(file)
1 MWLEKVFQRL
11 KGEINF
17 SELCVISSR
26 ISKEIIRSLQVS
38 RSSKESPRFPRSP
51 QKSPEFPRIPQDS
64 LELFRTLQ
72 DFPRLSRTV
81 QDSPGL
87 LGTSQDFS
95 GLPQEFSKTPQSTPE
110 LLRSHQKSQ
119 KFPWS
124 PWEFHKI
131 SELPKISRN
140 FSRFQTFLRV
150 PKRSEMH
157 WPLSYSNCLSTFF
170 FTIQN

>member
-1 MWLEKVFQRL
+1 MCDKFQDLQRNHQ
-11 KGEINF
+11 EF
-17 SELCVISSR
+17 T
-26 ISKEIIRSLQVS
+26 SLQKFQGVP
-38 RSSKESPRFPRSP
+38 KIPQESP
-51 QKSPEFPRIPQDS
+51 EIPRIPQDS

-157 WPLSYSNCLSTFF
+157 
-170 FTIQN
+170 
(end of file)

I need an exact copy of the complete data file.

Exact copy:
1 MWLEKVFQRL
11 KGEINF
17 SELCVISSR
26 ISKEIIRSLQVS
38 RSSKESPRFPRSP
51 QKSPEFPRIPQDS
64 LELFRTLQ
72 DFPRLSRTV
81 QDSPGL
87 LGTSQDFS
95 GLPQEFSKTPQSTPE
110 LLRSHQKSQ
119 KFPWS
124 PWEFHKI
131 SELPKISRN
140 FSRFQTFLRV
150 PKRSEMH
157 WPLSYSNCLSTFF
170 FTIQN

>member
-1 MWLEKVFQRL
+1 MCDKFQDLQRNHQ
-11 KGEINF
+11 EF
-17 SELCVISSR
+17 T
-26 ISKEIIRSLQVS
+26 SLQKFQGVP
-38 RSSKESPRFPRSP
+38 KIPQESP
-51 QKSPEFPRIPQDS
+51 EIPRIPQDS

-157 WPLSYSNCLSTFF
+157 
-170 FTIQN
+170 